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J Mol Biol. 1992 Apr 20;224(4):1029-38.

Temperature dependence and Arrhenius activation energy of F-actin velocity generated in vitro by skeletal myosin.

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National Institute for Medical Research, London, United Kingdom.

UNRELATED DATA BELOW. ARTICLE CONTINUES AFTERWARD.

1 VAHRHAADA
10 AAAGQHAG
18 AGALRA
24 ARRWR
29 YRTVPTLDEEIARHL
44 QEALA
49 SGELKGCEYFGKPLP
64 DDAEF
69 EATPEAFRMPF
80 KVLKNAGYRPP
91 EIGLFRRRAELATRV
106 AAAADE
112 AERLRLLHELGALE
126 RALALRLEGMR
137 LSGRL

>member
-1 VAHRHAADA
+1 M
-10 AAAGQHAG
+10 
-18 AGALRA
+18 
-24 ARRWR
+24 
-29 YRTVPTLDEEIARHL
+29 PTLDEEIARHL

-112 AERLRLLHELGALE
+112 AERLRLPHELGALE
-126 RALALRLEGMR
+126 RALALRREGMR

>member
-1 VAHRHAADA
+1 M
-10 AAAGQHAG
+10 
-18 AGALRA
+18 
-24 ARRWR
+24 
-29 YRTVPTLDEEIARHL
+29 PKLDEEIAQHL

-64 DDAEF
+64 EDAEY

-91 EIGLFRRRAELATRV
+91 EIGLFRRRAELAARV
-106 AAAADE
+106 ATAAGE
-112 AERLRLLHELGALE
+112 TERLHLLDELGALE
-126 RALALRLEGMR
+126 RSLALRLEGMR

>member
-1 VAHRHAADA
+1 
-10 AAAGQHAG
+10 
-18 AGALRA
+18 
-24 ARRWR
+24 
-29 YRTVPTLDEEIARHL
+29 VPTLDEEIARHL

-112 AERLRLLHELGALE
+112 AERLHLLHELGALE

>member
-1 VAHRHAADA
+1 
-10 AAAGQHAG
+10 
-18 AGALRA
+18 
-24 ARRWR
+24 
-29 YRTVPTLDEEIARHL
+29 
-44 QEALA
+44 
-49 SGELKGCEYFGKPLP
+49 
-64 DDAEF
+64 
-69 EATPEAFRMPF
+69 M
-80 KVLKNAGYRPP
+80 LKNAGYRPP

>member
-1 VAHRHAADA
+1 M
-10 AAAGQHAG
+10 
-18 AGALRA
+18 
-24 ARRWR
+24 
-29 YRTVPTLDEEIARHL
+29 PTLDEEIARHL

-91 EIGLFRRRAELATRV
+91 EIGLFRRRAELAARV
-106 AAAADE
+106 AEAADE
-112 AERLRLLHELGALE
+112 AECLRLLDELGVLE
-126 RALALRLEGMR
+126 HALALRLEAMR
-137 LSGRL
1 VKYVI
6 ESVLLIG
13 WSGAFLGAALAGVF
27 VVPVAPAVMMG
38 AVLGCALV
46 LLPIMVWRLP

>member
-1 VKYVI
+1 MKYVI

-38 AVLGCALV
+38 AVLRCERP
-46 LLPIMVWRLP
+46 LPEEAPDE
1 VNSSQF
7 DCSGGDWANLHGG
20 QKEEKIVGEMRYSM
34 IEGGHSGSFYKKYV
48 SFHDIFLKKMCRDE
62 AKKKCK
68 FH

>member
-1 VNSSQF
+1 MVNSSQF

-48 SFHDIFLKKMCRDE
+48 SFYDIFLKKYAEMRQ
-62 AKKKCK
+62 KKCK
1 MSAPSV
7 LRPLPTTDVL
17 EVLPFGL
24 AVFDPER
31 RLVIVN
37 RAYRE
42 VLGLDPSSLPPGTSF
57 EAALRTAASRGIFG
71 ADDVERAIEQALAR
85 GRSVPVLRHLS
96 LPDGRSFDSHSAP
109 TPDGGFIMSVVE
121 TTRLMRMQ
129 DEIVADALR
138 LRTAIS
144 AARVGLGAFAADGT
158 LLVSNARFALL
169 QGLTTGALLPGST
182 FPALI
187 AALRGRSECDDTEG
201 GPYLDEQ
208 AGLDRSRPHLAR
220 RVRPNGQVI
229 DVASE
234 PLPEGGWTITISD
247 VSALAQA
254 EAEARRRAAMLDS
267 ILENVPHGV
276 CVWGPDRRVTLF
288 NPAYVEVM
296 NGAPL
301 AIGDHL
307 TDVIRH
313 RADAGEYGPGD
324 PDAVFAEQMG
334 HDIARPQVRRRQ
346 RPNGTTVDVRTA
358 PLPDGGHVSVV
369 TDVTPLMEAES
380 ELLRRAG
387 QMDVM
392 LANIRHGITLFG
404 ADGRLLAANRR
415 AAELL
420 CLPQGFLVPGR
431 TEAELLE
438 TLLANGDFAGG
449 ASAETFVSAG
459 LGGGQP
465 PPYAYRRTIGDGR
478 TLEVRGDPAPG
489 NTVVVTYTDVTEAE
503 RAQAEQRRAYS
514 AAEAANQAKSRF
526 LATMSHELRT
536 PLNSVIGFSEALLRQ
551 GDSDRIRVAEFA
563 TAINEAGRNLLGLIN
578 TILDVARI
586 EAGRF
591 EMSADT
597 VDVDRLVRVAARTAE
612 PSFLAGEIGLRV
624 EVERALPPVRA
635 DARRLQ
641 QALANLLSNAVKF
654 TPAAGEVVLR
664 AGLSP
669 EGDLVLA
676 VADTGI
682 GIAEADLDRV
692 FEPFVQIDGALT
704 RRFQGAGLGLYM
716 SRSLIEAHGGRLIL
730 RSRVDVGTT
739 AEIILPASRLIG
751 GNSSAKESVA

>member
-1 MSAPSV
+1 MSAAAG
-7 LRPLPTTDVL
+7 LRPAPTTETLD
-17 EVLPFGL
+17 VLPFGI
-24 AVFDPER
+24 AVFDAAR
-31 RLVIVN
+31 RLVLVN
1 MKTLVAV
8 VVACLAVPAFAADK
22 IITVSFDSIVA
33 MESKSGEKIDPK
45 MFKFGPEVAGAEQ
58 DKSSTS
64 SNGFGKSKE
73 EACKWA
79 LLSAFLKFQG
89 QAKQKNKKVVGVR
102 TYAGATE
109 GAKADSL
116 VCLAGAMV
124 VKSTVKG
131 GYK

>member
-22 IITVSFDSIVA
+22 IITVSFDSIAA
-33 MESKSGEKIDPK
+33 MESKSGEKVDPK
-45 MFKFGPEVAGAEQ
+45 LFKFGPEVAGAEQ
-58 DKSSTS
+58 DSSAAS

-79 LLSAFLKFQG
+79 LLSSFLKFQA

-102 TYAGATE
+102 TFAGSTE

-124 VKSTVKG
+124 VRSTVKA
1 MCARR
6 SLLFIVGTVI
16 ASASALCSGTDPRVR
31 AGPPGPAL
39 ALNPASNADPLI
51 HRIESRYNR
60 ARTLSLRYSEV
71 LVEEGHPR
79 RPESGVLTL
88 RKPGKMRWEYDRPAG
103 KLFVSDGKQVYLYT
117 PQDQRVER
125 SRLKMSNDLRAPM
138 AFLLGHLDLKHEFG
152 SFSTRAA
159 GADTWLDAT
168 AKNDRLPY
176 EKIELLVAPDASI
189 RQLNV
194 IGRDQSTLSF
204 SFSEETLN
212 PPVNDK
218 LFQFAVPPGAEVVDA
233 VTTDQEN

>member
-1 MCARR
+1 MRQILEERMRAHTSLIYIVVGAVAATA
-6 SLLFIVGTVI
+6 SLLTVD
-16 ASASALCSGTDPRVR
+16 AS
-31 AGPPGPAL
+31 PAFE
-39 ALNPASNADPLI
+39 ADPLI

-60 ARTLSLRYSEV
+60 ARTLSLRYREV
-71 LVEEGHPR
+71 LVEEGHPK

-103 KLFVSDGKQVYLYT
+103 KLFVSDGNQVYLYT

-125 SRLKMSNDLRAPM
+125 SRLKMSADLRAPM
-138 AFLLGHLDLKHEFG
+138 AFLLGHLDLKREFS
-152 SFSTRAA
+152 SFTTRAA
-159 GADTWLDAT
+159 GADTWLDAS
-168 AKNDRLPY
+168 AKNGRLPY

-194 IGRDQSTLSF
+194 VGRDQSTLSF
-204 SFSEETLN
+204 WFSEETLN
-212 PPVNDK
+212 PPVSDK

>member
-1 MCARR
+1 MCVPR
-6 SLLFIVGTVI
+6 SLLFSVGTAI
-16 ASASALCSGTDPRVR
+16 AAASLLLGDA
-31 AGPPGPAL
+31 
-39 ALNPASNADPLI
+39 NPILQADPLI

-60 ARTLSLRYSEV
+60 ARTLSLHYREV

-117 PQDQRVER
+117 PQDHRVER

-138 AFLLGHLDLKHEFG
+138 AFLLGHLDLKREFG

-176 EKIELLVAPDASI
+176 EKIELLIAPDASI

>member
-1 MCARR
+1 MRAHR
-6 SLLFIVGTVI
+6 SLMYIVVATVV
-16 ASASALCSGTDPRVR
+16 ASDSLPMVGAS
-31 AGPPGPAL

The effect of temperature on the velocity of rhodamine phalloidin-labelled F-actin moving in vitro on rabbit skeletal myosin has been studied. Translating actin filaments were visualized by epi-fluorescence in an inverted microscope, equipped with temperature control (+/- 0.2 K) of the stage and objective. Images were recorded in real time at magnifications of 400x or 160x by an intensified CCD camera on video tape. Motion of individual filaments was tracked by hand and velocities determined using frame times recorded simultaneously on the video tape. Velocity changed from 12 microns per second at 42 degrees C to 11 nm per second at 3 degrees C. The Arrhenius plot is non-linear, with the data following a cubic regression curve with no evident breaks or jumps. Data taken over the temperature range from single preparations followed the same curve for both heating and cooling; this indicates reversibility and absence of hysteresis. A hyperbolic model that smoothly translates with temperature between two asymptotic activation energies fits the data above 7 degrees C: these energies are 50(+/- 5) kJ per mole (Q10 = 1.9) at high temperatures and 289(+/- 29) kJ per mole (Q10 = 76.5) at low temperature with a transition temperature of 15.4(+/- 0.6) degrees C. These values are compared with other measurements made in vitro, in solution studies and on muscle fibres. An Arrhenius activation energy of 50 kJ per mole and a transition temperature of 15 degrees C are consistent with previous determinations but 289 kJ per mole is significantly greater than has been seen at low temperatures in other systems. This may indicate a different rate-limiting step in the kinetics of skeletal myosin driving actin filaments in vitro below 15 degrees C. Current determinations of the myosin "step-size" assume that the actin velocity is determined by the rate of ATP hydrolysis; the data confirm similar activation energies above 20 degrees C but they show that the temperature dependencies and activation energies are different at lower temperatures, implying uncoupling of the two processes.

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